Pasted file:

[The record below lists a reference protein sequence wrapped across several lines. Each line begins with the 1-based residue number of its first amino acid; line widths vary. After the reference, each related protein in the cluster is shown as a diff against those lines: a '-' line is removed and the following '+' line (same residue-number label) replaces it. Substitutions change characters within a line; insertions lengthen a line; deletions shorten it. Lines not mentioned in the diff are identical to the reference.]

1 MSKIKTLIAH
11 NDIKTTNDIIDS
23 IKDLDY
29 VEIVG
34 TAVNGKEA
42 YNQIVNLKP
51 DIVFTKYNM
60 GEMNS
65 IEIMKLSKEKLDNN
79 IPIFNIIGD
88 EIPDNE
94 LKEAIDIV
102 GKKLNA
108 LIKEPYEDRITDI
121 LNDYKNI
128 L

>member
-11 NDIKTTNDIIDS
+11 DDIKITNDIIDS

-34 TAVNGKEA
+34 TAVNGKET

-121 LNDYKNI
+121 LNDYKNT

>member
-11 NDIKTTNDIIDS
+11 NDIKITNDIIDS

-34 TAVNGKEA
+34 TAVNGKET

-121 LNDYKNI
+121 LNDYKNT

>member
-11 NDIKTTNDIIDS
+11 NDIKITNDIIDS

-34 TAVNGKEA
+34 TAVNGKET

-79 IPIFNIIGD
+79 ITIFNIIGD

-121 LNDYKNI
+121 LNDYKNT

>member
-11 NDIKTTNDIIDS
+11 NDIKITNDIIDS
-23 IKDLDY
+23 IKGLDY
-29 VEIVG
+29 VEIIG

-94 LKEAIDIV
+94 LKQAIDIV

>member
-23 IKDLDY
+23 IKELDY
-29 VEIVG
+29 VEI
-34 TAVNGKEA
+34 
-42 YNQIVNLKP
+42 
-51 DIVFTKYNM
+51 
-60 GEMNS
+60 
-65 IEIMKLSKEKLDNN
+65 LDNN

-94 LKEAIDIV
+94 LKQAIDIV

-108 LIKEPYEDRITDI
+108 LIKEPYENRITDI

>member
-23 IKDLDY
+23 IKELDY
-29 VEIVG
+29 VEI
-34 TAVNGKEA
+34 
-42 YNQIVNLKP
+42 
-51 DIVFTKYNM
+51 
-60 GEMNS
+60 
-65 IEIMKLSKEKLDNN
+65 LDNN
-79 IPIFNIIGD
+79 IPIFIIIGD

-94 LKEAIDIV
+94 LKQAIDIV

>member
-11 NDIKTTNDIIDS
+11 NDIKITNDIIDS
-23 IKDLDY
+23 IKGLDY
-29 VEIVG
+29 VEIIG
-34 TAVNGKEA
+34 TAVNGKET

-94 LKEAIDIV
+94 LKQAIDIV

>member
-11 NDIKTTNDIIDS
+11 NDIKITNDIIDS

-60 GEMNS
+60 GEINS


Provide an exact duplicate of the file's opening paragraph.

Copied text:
[The record below lists a reference protein sequence wrapped across several lines. Each line begins with the 1-based residue number of its first amino acid; line widths vary. After the reference, each related protein in the cluster is shown as a diff against those lines: a '-' line is removed and the following '+' line (same residue-number label) replaces it. Substitutions change characters within a line; insertions lengthen a line; deletions shorten it. Lines not mentioned in the diff are identical to the reference.]